Shortly after I started my blog I joined Goodreads. What better way to keep track of the books I read. I love the ability to track my books and I love seeing what my fellow bibliophiles are reading. However, Goodreads has recently added a new dimension to my reading. They send a monthly email with book news and new book suggestions. When something catches my attention it is easy to add it to my future to-read list. Whether I get to the books immediately or not, I have them cached for when I need a suggestion.

A few months ago one of the suggestions was Kristin Hannah’s new novel Winter Garden. Hannah was a brand new author to me; although I have since learned she is quite prolific (which makes me very happy as I love finding good new authors to add to my list). I picked up the book at the school library and read it over the weekend.

What an amazing book. Hannah’s story revolves around a mother and her two daughters upon the death of the father: the glue who holds the family together. The adult daughters are not close to their mother but promise their father they will try to remain close after he dies. Over time the women learn about their mother’s past and what has made her the distant woman she is.

Hannah’s characters are well-rounded: their quirks, foibles, and interests resonate with the childhood she created for them. Both daughters have difficulty with love relationships – albeit in a very different way from one another – because of their upbringing. They are distrustful and shut off, more like their mother than they are willing to admit at the outset. It is easy to believe in the people she has created in her novel.

Moreover, Hannah has done an incredible job researching war torn Leningrad. Her descriptions of Anya’s life in Russia during World War II are amazingly accurate. In the right setting, I would happily use this book in a history class. She brings personality and emotion and horror to an event that is hard to portray accurately in a sterile history setting.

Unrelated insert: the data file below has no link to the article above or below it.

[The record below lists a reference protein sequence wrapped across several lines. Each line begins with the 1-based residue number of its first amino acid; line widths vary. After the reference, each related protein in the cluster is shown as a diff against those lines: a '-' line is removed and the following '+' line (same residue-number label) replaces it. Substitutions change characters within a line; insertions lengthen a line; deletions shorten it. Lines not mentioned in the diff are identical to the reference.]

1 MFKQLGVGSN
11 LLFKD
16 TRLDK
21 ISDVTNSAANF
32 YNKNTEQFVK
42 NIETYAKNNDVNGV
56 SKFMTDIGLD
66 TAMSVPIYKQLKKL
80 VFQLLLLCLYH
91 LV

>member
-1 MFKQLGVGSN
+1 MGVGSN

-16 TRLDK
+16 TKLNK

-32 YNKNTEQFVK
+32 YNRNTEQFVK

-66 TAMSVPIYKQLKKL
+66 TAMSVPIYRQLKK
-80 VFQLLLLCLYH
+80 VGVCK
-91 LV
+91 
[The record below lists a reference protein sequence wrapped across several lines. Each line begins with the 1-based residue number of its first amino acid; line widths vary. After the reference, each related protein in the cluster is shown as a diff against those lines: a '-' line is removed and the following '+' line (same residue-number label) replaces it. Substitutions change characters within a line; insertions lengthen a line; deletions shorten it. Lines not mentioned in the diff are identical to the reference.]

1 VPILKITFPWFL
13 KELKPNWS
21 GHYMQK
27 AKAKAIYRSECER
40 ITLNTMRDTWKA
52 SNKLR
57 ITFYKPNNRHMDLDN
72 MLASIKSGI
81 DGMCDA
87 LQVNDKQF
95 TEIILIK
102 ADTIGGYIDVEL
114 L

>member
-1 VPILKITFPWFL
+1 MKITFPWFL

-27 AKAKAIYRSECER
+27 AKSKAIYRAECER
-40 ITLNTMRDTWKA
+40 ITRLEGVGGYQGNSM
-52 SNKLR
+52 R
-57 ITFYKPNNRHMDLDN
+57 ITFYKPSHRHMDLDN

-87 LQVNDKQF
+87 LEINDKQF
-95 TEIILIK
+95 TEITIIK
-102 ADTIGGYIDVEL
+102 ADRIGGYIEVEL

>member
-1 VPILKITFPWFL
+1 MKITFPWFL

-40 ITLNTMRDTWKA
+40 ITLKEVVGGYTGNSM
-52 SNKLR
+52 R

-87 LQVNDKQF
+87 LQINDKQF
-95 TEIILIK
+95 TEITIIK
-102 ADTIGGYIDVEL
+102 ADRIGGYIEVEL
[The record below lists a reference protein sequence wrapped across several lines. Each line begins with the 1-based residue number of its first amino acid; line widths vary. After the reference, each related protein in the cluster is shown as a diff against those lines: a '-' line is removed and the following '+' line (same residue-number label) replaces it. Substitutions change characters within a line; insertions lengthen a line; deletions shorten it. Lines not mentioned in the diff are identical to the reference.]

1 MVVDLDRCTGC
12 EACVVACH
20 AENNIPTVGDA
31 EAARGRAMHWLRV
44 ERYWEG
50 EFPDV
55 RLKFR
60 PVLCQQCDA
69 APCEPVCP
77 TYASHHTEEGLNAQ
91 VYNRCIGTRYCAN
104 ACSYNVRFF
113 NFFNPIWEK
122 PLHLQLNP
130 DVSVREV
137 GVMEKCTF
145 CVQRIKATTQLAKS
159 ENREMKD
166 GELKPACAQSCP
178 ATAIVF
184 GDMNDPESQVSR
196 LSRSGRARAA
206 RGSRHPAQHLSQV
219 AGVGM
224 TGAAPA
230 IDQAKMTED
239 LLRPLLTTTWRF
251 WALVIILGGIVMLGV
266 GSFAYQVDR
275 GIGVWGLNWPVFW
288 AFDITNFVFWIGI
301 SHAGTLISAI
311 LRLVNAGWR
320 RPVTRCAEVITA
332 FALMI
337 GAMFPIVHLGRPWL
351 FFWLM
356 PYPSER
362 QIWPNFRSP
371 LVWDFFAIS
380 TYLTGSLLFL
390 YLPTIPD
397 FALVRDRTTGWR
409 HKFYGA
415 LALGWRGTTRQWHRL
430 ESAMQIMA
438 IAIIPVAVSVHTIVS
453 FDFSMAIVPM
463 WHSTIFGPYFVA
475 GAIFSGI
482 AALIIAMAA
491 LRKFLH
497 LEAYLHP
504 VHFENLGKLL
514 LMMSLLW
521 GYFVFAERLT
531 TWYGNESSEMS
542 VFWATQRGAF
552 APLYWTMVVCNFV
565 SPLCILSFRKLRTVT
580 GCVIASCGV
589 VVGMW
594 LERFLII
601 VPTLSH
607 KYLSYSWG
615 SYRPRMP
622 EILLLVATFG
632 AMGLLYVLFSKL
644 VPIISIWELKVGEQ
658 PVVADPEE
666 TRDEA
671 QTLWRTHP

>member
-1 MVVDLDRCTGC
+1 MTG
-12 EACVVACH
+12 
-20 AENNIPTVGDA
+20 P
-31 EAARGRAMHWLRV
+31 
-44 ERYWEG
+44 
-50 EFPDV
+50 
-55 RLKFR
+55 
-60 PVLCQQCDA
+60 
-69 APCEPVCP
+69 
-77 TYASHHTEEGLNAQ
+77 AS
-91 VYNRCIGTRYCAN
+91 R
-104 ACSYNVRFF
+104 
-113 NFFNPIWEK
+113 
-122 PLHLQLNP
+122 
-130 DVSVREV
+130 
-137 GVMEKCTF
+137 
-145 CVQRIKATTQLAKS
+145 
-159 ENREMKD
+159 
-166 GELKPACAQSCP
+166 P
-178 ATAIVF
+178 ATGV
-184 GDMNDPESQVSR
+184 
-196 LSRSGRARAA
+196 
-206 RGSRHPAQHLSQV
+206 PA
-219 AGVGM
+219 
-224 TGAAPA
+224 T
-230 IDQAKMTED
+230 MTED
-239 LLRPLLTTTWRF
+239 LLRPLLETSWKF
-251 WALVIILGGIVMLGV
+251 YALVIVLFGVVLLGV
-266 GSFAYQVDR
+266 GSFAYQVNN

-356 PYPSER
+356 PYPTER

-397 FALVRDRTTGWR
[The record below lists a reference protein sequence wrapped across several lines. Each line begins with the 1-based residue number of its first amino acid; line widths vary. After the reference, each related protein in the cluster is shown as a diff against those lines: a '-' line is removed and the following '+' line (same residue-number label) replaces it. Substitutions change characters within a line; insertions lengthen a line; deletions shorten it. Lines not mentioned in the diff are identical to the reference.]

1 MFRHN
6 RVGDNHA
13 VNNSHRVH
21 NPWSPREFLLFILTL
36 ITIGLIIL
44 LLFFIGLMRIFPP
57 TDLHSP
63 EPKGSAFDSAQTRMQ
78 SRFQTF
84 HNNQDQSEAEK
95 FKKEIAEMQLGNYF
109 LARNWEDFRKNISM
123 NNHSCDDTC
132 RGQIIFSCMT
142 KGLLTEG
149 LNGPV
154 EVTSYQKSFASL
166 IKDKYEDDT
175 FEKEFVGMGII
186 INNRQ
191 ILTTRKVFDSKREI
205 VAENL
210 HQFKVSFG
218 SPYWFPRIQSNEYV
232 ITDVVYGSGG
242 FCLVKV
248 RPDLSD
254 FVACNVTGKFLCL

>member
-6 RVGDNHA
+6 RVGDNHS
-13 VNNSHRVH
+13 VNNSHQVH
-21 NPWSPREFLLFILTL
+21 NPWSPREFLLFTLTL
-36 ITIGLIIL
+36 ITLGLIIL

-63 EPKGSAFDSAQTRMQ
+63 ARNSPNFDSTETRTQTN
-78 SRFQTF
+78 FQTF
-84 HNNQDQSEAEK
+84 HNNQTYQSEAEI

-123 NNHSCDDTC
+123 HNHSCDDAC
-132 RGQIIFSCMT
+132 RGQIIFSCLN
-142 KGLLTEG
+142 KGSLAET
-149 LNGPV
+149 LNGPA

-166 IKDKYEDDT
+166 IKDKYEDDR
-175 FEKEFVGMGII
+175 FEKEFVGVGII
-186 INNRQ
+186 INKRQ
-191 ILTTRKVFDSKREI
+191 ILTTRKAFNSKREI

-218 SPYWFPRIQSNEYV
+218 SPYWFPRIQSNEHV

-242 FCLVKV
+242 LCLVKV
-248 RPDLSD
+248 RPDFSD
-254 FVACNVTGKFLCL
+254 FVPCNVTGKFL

Suffice it to say, I will be looking for more books by Kristin Hannah. Firefly Lane is sitting on my bookshelf and the only reason I didn’t pick it up immediately is I wanted to savor knowing I had such a great book waiting for me. I would strongly recommend Winter Garden to almost anyone!

Death Swatch by Laura Childs

I have read most of Laura Childs’ books in all three of her series. Death Swatch is the sixth book in the scrapbooking series. And as much as I enjoy Childs’ series I am beginning to feel as though she is spread too thin. For the first time I found inconsistencies and problems in this story.

Laura Childs excels at light cozies with strong female characters. She chooses locales with personality and depth. Her themes – scrapbooking, tea, cooking – all offer great opportunities for creativity and useful tips at the back of the book. In Death Swatch Childs combines Mardi Gras and paper stamping techniques.


She is not a historian. Within one chapter she confuses the era of Jean Lafitte badly. She talks about the 18th century, then she says he lived “over 100 years ago” and then she makes some other claim about the Battle of New Orleans in the early nineteenth century. It was more than a slight editing gaffe. For me it was a sign of someone who is over-extended and not reading or researching as carefully. Aside from flummoxing her dates, she clearly was not overly familiar with the timeline she was writing about. This plot just went too far off the scale to be even remote believable. I realize cozies are not about accuracy and believability, but the authors usually fact check and try to keep their plots vaguely realistic.

All in all, not one of Childs best efforts.